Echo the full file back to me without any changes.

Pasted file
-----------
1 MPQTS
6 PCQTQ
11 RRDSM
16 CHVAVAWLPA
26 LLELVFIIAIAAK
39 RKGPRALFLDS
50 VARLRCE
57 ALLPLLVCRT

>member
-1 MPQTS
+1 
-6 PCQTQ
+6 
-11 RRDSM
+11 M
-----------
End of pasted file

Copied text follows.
1 MPQTS
6 PCQTQ
11 RRDSM
16 CHVAVAWLPA
26 LLELVFIIAIAAK
39 RKGPRALFLDS
50 VARLRCE
57 ALLPLLVCRT

>member
-1 MPQTS
+1 
-6 PCQTQ
+6 
-11 RRDSM
+11 M